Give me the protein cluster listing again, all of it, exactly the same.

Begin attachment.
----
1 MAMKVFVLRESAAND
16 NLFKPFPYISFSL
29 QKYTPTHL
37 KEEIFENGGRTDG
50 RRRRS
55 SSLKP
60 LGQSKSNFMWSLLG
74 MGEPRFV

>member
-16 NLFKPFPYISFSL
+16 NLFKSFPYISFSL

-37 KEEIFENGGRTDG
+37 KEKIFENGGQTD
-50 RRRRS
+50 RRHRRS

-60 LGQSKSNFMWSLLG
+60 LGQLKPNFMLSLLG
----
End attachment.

1 MAMKVFVLRESAAND
16 NLFKPFPYISFSL
29 QKYTPTHL
37 KEEIFENGGRTDG
50 RRRRS
55 SSLKP
60 LGQSKSNFMWSLLG
74 MGEPRFV

>member
-16 NLFKPFPYISFSL
+16 NLFKSFPYISFSL

-37 KEEIFENGGRTDG
+37 KEKIFENGGQTD
-50 RRRRS
+50 RRHRRS

-60 LGQSKSNFMWSLLG
+60 LGQLKPNFMLSLLG